Effects of the language of instruction on Learning in Secondary Education and Its Implications in Workforce Preparation: A Case of Dodoma, Tanzania

Lazaro Alman Kisumbe, Yusuph Lameck Mashala

Abstract


This paper intended to examine the effects of the language of instruction on Learning in secondary education in Dodoma region, and its implications in the preparation of the country's workforce. A total of 288 form one students at Ipala and Hombolo secondary schools were purposely and conveniently selected into the study. Standard seven past papers including geography, history, and civics were used as model papers to test the effects of the Language of instruction in students' learning. The same examination was conducted to the same group in each school administered in English and later in the Kiswahili language. A Paired sample t-test (dependent t-test) for paired samples was used to compare means of correlated samples and to test the null hypothesis that "there is no significant difference between the sample means". Each sample from the population was measured twice. It was revealed that the students' scores in the examination differed due to the difference in the language of instructions. The scores in grade-wise revealed the poor performance of the examination in English when compared with the same examination in the Kiswahili language. We found that the use of the English language inhibits the understanding of the subject and limits the rooms for active involvement in training and learning, which is a prerequisite for understanding. Thus, it affects the efforts to prepare the future workforce to propel the realization of education policy and its contribution to the Tanzania National Development Vision 2025. We recommend designing operational strategies for implementation of the National Education and Training Policy, 2014 that directs the use of Kiswahili as the instructional language in all levels of education in the country.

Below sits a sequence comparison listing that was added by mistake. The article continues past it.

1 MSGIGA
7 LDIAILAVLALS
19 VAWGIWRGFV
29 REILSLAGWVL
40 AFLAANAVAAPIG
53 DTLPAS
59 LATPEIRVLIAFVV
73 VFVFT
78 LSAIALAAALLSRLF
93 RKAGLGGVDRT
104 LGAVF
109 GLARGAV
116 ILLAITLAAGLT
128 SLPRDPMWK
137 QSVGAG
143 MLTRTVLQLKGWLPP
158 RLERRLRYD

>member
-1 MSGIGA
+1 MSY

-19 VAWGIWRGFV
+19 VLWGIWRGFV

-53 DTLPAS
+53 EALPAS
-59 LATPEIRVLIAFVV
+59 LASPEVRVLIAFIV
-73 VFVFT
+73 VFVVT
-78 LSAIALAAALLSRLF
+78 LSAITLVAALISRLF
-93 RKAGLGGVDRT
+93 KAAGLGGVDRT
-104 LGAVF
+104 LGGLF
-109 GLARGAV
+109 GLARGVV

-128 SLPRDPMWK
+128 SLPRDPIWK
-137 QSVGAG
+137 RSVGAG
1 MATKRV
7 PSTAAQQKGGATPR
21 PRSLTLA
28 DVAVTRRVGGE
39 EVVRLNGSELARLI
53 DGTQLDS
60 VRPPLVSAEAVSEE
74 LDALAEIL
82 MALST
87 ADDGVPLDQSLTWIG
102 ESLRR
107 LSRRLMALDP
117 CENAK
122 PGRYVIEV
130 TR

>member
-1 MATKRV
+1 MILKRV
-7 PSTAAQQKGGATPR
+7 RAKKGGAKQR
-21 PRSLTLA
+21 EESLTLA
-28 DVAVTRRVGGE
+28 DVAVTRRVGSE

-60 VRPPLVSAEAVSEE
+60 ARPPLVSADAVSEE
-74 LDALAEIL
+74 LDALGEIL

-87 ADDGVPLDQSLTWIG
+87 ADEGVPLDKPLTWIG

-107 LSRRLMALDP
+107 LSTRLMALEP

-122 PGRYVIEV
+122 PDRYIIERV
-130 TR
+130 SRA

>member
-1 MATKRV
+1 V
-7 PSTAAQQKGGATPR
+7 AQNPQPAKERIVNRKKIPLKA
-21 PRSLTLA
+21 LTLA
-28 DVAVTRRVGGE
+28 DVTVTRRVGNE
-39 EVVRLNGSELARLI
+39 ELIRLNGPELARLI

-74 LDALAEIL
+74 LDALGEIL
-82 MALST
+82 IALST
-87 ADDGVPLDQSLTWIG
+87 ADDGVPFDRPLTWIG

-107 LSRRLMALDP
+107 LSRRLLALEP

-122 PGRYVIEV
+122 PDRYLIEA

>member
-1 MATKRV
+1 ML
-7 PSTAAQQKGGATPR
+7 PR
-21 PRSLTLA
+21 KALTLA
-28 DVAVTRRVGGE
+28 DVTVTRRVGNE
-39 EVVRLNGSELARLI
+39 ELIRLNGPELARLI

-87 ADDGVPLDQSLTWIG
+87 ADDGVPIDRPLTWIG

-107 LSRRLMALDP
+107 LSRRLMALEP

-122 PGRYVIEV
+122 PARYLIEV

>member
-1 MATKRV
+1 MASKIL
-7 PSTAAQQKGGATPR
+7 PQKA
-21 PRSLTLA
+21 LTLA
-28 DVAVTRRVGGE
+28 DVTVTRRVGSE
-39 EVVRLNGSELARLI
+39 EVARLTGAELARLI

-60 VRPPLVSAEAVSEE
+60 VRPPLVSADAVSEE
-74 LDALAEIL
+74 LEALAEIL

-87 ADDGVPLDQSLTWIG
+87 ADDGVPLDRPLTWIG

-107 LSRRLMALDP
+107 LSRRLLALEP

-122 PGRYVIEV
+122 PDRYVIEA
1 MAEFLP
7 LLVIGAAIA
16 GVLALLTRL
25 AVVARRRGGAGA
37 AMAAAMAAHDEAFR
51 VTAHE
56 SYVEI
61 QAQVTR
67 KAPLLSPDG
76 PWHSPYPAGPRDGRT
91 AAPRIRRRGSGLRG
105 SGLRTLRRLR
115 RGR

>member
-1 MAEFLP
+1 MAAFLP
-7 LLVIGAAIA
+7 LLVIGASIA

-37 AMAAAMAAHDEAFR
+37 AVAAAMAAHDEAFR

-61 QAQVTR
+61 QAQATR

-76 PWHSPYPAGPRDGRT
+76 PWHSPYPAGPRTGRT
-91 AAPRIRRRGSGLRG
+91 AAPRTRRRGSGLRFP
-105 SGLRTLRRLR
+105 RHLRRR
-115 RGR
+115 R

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DOI: https://doi.org/10.5296/jpag.v10i3.17370

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